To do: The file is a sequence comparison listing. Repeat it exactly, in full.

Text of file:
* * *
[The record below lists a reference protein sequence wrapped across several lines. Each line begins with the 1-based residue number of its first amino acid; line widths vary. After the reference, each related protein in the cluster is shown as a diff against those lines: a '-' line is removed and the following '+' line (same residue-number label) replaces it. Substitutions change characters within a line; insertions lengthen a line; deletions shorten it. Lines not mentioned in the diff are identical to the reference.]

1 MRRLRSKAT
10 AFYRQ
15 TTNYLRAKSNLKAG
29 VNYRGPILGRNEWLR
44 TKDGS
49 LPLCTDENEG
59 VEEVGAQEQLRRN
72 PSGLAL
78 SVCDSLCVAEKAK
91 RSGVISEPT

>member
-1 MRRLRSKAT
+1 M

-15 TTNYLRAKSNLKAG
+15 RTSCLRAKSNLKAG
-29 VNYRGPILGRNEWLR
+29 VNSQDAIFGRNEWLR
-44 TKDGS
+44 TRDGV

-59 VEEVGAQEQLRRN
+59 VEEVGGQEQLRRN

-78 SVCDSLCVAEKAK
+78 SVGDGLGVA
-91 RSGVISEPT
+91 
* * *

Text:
[The record below lists a reference protein sequence wrapped across several lines. Each line begins with the 1-based residue number of its first amino acid; line widths vary. After the reference, each related protein in the cluster is shown as a diff against those lines: a '-' line is removed and the following '+' line (same residue-number label) replaces it. Substitutions change characters within a line; insertions lengthen a line; deletions shorten it. Lines not mentioned in the diff are identical to the reference.]

1 MRRLRSKAT
10 AFYRQ
15 TTNYLRAKSNLKAG
29 VNYRGPILGRNEWLR
44 TKDGS
49 LPLCTDENEG
59 VEEVGAQEQLRRN
72 PSGLAL
78 SVCDSLCVAEKAK
91 RSGVISEPT

>member
-1 MRRLRSKAT
+1 M

-15 TTNYLRAKSNLKAG
+15 RTSCLRAKSNLKAG
-29 VNYRGPILGRNEWLR
+29 VNSQDAIFGRNEWLR
-44 TKDGS
+44 TRDGV

-59 VEEVGAQEQLRRN
+59 VEEVGGQEQLRRN

-78 SVCDSLCVAEKAK
+78 SVGDGLGVA
-91 RSGVISEPT
+91 